The research presented in this study was focused on the multifunctional importance and positive impacts of NBSs towards making cities carbon–neutral and climate optimal. Therefore, the main goal was to monitor the positive impacts of NBSs and answer the following research questions: SQ1—to what extent implementing an extensive green roof (in Novi Sad, Republic of Serbia) on public buildings can contribute to the mitigation of outdoor thermal discomfort, especially on days with extremely high temperatures, as well as during tropical nights?; SQ2—to what extent green infrastructure placed on public buildings (extensive green roof in Osijek, Republic of Croatia) can contribute to the reduction of heating energy consumption in buildings during the heating season, helping cities become carbon–neutral in the future?


Research locations

Osijek is the fourth largest city in the Republic of Croatia, with 60 km2 of built-up and urban green/blue areas and a population of 97,000 people (data from 2021). The city is located in the Pannonian Plain between the Drava and Danube rivers in Central Europe (45° 33′ N, 18° 41′ E). The average absolute elevation of the city is 94 m (Fig. 1A). According to the Köppen–Geiger climate classification system [38], Osijek has a Cfb climate (temperate climate, fully humid, warm summers, with at least 4 months of the average air temperature above 10 °C). The mean monthly air temperature ranges from − 0.2 °C in January to 21.3 °C in July, and the mean annual precipitation is 655 mm (based on data between 1971 and 2000) [39].

Fig. 1
figure 1


A Geographical location of Osijek in the Republic of Croatia and Europe.; B Sports and Recreational Complex of the High School Playground with the implementation of a green roof (160 m2) and a solar power plant (93 kW); C geographical location of Novi Sad in the Republic of Serbia and Europe; Source:; D SPSE "Milan Petrović" with the implementation of a green roof (480 m2) and a solar power plant (120 kW)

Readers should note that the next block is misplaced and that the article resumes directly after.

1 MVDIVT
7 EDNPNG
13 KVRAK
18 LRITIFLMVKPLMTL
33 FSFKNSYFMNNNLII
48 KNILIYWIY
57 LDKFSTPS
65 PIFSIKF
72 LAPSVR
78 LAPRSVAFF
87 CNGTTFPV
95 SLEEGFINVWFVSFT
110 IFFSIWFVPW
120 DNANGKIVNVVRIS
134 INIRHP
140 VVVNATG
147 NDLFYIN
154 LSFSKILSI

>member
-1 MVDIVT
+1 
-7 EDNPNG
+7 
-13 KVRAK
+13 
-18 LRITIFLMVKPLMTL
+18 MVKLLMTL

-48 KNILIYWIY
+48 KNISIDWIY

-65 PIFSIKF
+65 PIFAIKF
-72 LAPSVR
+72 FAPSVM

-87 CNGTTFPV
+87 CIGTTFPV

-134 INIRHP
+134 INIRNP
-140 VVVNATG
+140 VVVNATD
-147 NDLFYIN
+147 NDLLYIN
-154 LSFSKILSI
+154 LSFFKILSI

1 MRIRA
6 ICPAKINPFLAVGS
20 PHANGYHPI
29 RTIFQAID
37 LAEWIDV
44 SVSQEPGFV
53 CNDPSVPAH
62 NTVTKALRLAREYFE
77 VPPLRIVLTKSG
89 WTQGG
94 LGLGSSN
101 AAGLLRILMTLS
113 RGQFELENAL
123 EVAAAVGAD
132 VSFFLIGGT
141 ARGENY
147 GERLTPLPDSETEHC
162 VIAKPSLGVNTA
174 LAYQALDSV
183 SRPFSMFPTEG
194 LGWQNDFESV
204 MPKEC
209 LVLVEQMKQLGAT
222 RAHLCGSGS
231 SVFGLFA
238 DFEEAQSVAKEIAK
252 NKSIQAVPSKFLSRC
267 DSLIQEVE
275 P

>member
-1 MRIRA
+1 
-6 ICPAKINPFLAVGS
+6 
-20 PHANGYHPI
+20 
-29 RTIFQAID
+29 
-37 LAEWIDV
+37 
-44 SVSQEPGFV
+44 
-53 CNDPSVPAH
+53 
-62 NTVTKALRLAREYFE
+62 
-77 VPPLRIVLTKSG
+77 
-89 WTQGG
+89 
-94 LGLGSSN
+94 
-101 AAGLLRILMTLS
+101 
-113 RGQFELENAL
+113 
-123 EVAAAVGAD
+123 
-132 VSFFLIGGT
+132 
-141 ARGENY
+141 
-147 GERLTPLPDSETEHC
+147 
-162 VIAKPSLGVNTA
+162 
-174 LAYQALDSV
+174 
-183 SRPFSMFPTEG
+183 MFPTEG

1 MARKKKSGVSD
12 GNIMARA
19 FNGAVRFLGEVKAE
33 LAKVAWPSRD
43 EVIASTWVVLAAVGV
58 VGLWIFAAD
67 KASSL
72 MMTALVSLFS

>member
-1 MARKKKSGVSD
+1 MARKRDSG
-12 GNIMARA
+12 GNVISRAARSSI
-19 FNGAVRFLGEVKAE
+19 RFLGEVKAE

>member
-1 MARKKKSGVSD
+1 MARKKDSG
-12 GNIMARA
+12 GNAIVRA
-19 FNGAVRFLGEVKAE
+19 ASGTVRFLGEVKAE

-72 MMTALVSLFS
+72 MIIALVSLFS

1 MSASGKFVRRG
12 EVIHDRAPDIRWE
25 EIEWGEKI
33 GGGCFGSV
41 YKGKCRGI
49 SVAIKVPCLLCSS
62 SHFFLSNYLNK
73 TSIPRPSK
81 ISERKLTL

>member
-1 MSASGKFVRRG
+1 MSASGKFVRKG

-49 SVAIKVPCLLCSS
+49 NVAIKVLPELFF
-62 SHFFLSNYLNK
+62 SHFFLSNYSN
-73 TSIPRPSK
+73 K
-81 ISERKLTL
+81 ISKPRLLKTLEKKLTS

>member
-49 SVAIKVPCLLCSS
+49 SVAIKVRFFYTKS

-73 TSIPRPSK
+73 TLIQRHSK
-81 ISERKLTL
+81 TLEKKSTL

The selected public object in Osijek was the Sports and Recreational Complex of the High School Playground (Fig. 1B). Through the GReENERGY project, an extensive green roof with an area of 160 m2 and a solar power plant with the power of 93 kW were installed on this facility. The building was erected in 1964, with a gross area of 1045.65 m2 and a usable area of 878.85 m2. The Sports and Recreational Complex of the High School Playground consists of two heated floors—the ground floor and the first floor. The building uses remote heating with a boiler room connected to the city’s hot water system. The facility is locally supplied with hot water from electric boilers. The building does not have air conditioning, mechanical ventilation and cooling systems. Cooling devices (split system) have been installed for the local cooling of individual rooms. In general, the facility’s energy consumption was high. Using funds provided by the GReENERGY project, the insulation was reconstructed in the whole building [40].

Novi Sad is the second largest city in the Republic of Serbia, with 102 km2 of built-up and urban green/blue areas and a population of 325,000 [41]. The city is located near the Danube River in the Pannonian Plain in Central Europe (45° 16′ N, 19° 50′ E); accordingly, the most of the urban area is flat with an absolute elevation between 72 and 80 m [42] (Fig. 1C). Novi Sad has a Cfb climate according to the Köppen–Geiger climate classification system [38]. The mean monthly air temperature ranges from − 0.3 °C in January to 21.8 °C in July, and the mean annual precipitation is 623 mm (based on data between 1949 and 2015) [43].

The selected public facility in Novi Sad was the School for Primary and Secondary Education (SPSE) "Milan Petrović" (Fig. 1D). On this building, the NBS was implemented by installing an extensive green roof with an area of 480 m2 above the physical training hall, a small green wall with an area of 80 m2, and a solar power plant with the power of 120 kW on the roof of the school. The SPSE "Milan Petrović" school is the largest building in Novi Sad housing an education institution. It was built in 2010 as a detached building on a rectangular plot with a total area of 11,538 m2. The gross area of the building is 7244.64 m2, while the net area is 6034.15 m2; where the ground floor area is 4175 m2, and the total heating area is 5719 m2. The size of the building and its multiple purposes required complex construction solutions, and it was divided into several parts, with different purposes and functionalities and thus with different thermal zones [40, 42].